Currently, frustratingly little is known about the status of infectious diseases in endangered felid populations and coexisting wildlife in the Russian Far East. In addition to canine distemper, there are a large number of other pathogens that could affect tigers and leopards, including rabies virus, feline retroviruses, and a host of other infectious agents. This lack of knowledge is of great concern, as declining populations become increasingly vulnerable to stochastic events such as disease outbreaks.
A primary goal of our program is to aid in developing a cadre of Russians dedicated to wildlife conservation. This includes not only “traditional” wildlife biologists and conservationists, but also veterinarians dedicated to wildlife health issues.
Improving the capacity of Russian experts in the fields of clinical diagnostics, clinical pathology, and anatomic pathology will allow them to competently and effectively assess the health of Amur tigers, Far Eastern Leopards,and other local wildlife species.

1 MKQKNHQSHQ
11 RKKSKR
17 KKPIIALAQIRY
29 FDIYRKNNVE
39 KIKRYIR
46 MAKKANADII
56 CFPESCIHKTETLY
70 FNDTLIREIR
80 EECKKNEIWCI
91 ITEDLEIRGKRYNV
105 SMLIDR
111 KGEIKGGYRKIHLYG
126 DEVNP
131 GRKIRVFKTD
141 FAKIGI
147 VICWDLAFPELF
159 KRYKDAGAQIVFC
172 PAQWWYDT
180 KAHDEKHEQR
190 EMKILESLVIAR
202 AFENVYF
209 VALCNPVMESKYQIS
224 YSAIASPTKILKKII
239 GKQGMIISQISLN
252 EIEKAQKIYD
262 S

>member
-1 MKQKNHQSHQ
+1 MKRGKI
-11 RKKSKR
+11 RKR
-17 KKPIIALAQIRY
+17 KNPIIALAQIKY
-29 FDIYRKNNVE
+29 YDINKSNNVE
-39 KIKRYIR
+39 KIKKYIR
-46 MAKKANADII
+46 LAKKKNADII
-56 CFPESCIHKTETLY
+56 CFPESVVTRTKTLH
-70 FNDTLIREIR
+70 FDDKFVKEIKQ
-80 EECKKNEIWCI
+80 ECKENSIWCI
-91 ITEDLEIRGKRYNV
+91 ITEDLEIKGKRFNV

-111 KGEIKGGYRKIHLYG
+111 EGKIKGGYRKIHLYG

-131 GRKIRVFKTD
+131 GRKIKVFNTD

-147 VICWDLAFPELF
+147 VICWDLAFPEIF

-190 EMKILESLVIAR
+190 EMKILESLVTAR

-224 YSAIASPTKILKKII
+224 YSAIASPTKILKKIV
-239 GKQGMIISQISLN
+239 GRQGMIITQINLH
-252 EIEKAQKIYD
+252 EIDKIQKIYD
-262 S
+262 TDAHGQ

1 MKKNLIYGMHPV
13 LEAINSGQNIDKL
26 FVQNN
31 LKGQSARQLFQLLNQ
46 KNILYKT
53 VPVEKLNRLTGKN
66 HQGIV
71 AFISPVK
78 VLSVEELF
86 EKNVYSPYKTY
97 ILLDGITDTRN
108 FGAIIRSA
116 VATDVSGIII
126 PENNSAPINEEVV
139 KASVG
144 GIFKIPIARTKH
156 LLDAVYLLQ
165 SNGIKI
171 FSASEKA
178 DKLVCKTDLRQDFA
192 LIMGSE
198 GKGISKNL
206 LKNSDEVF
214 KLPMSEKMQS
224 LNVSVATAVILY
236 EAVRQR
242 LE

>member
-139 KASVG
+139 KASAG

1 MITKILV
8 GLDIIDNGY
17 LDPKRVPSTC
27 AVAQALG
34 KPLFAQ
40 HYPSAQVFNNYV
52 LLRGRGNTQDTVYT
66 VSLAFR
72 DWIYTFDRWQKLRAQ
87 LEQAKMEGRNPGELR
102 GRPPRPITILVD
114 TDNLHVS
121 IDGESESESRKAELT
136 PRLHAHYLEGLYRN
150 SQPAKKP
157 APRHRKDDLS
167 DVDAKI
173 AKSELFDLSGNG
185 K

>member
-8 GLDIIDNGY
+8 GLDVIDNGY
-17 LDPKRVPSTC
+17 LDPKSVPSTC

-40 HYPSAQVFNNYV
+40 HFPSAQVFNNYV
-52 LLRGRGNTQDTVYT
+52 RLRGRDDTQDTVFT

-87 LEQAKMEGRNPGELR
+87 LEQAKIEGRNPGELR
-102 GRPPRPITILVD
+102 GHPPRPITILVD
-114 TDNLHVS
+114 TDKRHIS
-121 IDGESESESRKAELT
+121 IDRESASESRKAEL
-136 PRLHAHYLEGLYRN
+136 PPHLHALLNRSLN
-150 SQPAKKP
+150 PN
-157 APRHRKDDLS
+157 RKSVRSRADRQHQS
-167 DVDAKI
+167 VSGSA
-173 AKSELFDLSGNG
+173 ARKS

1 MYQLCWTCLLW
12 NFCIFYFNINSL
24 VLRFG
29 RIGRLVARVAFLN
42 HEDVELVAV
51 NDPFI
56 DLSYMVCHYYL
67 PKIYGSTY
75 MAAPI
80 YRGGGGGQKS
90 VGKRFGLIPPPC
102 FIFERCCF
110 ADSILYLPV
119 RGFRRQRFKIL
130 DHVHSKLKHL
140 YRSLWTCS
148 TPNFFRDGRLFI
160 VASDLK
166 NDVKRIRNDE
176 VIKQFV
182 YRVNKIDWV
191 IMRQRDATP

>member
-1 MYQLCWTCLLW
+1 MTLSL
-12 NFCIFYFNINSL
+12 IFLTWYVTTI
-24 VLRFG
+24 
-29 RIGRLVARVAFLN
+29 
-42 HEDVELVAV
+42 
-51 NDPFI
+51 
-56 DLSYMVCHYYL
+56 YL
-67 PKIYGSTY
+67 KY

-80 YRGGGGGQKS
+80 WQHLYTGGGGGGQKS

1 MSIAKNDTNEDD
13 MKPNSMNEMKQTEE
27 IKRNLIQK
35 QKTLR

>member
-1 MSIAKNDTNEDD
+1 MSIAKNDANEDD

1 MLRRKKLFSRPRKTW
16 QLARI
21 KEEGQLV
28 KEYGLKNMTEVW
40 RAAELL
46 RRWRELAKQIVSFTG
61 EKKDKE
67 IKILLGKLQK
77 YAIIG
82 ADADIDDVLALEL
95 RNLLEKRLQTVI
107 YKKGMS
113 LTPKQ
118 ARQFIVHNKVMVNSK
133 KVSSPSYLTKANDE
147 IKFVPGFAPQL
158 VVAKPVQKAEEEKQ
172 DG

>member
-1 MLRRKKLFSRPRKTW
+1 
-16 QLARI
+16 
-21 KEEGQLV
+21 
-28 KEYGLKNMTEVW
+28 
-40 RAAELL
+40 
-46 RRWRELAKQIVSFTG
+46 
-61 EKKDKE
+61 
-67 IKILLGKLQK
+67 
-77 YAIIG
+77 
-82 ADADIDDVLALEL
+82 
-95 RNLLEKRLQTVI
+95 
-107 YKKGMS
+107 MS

To this end,WCS Russia has been collaborating closely with the Veterinary program at the Primorskaya State Academy of Agriculture(PSAA) in Ussuriisk for nearly a decade. We have not only provided regular training workshops, but also provided consistent consultations on a variety of wildlife health issues. Specialists from the WCS Global Health Program and the Moscow Zoo have also traveled to the Russian Far East several times as part of these training workshops. Most recently, WCS Russia was a driving force in a 2011 international conference on wildlife disease, and is currently editing a compilation of conference proceedings.
Give these great cats a chance to recover by supporting our efforts to protect them from further habitat loss and poaching.